It was him, headed for the exit. I followed, too close to be considered discreet but a loopy kind of nervous recklessness ping-ponged through me and pushed me on. He paused at the door and handed a ticket to the coat check girl. I pretended to be next in line while I got a better look at him.

Dressed in jeans and a white t-shirt with a yellow smiley face designed to look like spray paint and oh shit, he had a reflection! Right there in the star-shaped decorative mirror next to the coat check.

Did real vampires have reflections? It seemed like that knowledge was somewhere in my head, but I couldn’t find it right then. And oh my Gawd, I actually opened my mouth to ask but thankfully snapped it shut when the girl brought a leather jacket to him. He slipped it on and headed for the door.

If I followed any further, I could be putting myself in serious danger. So I hesitated, my feet moving in a restless shuffle toward the exit while my curiosity and my instincts argued. He opened the door, weak morning sunlight spilling in a triangle across the floor. I froze, expecting him to turn back. Vampires could be awake during the day, but they couldn’t be out in sunlight. That tidbit hadn’t gotten lost in my spooked brain. I waited, holding my breath.

Out the door he went, into the sun. I followed slowly, confused, beginning to feel like an idiot for thinking this guy might have been a vampire. A light rain made the morning light glow. He turned his face upward, smiling into the rain. His pale skin gleamed faintly as if covered with a fine layer of glitter. No. Not covered. As if his flesh was made that way.

He sparkled. He fucking sparkled.

So, definitely not a vampire. Good to know. But then, what the hell was he?

Something was happening to his skin, his face. Some trick of the light and the rain and the early hour. His cheekbones, already prominent, sharpened to knife edges. Color rippled through his hair, shades of red and gold and auburn. Most remarkable were his ears, which curved up to elegant points.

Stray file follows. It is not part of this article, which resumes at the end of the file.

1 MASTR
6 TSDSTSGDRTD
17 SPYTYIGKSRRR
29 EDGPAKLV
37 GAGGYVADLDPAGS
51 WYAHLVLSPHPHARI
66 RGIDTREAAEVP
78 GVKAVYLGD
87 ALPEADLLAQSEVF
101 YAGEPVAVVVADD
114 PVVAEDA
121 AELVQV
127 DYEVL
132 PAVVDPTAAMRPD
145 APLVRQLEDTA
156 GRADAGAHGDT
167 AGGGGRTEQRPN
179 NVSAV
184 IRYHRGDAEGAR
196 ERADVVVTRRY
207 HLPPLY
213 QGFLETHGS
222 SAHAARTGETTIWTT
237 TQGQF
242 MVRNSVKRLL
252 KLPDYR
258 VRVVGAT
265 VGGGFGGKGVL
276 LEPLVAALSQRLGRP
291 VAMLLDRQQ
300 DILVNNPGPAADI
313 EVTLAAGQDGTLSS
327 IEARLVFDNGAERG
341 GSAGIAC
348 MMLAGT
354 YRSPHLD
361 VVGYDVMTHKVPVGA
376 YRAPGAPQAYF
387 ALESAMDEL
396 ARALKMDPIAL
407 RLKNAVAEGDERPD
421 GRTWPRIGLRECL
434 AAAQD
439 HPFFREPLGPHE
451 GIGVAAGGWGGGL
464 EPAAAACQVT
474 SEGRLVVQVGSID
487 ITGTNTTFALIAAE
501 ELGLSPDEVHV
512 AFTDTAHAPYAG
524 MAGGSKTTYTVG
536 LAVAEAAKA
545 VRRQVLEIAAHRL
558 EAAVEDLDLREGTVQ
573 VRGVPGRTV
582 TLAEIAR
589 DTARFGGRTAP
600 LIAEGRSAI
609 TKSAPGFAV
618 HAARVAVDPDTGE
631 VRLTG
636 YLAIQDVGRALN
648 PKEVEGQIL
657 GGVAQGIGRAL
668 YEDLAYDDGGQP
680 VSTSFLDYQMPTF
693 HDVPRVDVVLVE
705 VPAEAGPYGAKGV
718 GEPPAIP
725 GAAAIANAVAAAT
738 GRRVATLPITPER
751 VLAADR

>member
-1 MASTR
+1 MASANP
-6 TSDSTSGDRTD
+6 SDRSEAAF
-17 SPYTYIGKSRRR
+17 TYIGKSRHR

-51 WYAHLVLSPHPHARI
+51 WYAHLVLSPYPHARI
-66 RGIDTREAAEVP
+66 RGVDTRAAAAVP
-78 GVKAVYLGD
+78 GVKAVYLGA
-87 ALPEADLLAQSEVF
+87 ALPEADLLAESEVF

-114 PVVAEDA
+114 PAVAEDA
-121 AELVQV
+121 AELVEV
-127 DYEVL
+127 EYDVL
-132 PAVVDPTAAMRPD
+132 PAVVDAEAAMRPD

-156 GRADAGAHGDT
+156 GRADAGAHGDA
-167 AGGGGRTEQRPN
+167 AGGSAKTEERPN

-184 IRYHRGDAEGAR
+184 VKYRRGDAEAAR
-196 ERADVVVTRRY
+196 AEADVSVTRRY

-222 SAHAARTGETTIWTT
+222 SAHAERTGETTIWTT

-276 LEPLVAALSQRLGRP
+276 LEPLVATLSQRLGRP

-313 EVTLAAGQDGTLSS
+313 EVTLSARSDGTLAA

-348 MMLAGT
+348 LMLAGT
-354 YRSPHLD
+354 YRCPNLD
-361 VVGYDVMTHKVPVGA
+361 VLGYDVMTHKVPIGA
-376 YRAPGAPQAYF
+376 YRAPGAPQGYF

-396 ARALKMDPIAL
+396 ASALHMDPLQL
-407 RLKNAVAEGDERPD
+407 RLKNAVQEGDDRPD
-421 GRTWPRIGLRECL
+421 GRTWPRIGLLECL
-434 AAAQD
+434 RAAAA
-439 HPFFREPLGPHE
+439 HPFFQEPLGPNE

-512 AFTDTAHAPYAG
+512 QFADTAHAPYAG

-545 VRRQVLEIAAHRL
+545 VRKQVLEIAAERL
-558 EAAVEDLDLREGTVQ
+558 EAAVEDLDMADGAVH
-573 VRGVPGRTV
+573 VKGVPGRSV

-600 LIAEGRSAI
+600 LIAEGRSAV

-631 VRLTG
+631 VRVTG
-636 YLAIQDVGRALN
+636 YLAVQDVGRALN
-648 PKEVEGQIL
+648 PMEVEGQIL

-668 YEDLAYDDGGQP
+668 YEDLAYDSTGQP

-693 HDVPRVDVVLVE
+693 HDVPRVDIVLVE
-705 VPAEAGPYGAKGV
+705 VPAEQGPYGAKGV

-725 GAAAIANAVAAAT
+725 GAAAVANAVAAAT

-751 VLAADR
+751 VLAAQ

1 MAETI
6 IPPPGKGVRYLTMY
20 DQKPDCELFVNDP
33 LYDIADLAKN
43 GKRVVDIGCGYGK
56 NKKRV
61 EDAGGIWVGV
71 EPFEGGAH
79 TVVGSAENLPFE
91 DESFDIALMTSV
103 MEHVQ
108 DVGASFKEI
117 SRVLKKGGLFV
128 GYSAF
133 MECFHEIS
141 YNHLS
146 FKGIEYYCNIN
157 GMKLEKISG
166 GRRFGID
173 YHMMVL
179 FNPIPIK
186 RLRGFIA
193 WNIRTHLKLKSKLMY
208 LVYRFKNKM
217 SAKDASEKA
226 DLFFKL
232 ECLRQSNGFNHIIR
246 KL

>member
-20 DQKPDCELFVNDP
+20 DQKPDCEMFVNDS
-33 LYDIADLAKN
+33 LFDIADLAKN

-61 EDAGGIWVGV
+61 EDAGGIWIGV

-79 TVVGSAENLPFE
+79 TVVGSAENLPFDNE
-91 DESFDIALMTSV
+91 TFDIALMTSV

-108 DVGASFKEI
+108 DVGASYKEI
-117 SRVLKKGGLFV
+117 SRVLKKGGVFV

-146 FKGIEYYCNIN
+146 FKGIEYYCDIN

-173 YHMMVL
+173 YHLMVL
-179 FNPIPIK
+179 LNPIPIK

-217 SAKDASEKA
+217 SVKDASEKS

Actually, most remarkable was that his appearance flickered back and forth, from what I’d seen inside the club to something strange and beautiful and definitely supernatural. Like a radio with its reception going in and out. A battery slowly running out of juice.

What was he? I had to know. In a scant handful of seconds, a decision was made somewhere deep inside me, fueled by curiosity and a lack of good sense.

“Hey,” I called out to him.

He looked up, startled, a deer in the headlights look in his eyes. Like the flip of a switch, his appearance returned to normal.

“Would you like to get some coffee?”

He turned on a dime, going from wary to a panty melting grin. “Sure.”

I walked toward him slowly, a part of my brain screaming at me to not be so reckless. “You can tell me about yourself.”

His grin faltered and wariness returned to his eyes. “What would you like to know?”

“How the EDM scene now compares to the rave scene in the Nineties, for starters.” I took my phone out of my tiny handbag and showed him the old photo of himself. “How old you are. What’s your secret for never aging?” I made a show of looking up at the sky, brighter with sunlight by the moment as the rain petered away to nothing. “Since you’re not a vampire.”

“Well, shit.”

“I just want to talk.”

He bit his lip, eyes cutting all over the place. Finally he settled on a spot past my shoulder and pointed. “What in the world can that be?”

“Huh?” And like a fool, I looked while he took off running. I didn’t bother to give chase since I knew where he was staying. Plus, I was too busy feeling like an idiot.

<- Part One

Part Three ->